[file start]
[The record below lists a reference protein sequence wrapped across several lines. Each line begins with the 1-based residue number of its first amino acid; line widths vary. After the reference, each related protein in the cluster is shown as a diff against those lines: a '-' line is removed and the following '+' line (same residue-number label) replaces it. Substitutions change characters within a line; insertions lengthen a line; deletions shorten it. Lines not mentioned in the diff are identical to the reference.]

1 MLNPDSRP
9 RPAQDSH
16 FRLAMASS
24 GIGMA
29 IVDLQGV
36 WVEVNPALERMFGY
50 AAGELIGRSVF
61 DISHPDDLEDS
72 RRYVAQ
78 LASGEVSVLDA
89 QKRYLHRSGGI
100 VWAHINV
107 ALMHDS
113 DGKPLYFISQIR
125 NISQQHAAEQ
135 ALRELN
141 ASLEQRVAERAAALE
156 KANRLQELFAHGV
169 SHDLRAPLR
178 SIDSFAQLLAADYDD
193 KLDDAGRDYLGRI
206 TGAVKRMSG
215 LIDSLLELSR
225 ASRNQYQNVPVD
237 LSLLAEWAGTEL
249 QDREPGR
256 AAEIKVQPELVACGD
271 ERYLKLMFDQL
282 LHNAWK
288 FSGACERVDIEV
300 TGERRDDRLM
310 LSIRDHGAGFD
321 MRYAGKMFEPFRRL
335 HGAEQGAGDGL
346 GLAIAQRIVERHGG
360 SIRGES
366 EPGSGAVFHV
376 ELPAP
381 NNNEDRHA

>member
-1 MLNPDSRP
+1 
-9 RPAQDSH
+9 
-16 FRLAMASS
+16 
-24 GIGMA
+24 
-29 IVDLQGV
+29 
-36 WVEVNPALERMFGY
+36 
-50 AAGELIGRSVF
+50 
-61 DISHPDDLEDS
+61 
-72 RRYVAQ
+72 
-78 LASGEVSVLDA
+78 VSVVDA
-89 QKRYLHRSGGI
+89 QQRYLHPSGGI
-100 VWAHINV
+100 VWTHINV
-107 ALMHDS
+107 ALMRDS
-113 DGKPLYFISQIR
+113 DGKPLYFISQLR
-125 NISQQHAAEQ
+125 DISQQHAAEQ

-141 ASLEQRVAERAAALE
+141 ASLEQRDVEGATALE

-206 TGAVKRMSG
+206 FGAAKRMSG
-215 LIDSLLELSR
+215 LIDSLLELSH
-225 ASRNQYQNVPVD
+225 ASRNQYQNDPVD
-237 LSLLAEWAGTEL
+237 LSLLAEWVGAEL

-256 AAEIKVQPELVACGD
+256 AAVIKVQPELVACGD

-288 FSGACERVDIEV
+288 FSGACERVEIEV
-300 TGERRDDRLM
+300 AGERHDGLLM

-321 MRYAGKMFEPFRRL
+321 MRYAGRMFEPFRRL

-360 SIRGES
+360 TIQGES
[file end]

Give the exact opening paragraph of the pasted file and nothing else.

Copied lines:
[The record below lists a reference protein sequence wrapped across several lines. Each line begins with the 1-based residue number of its first amino acid; line widths vary. After the reference, each related protein in the cluster is shown as a diff against those lines: a '-' line is removed and the following '+' line (same residue-number label) replaces it. Substitutions change characters within a line; insertions lengthen a line; deletions shorten it. Lines not mentioned in the diff are identical to the reference.]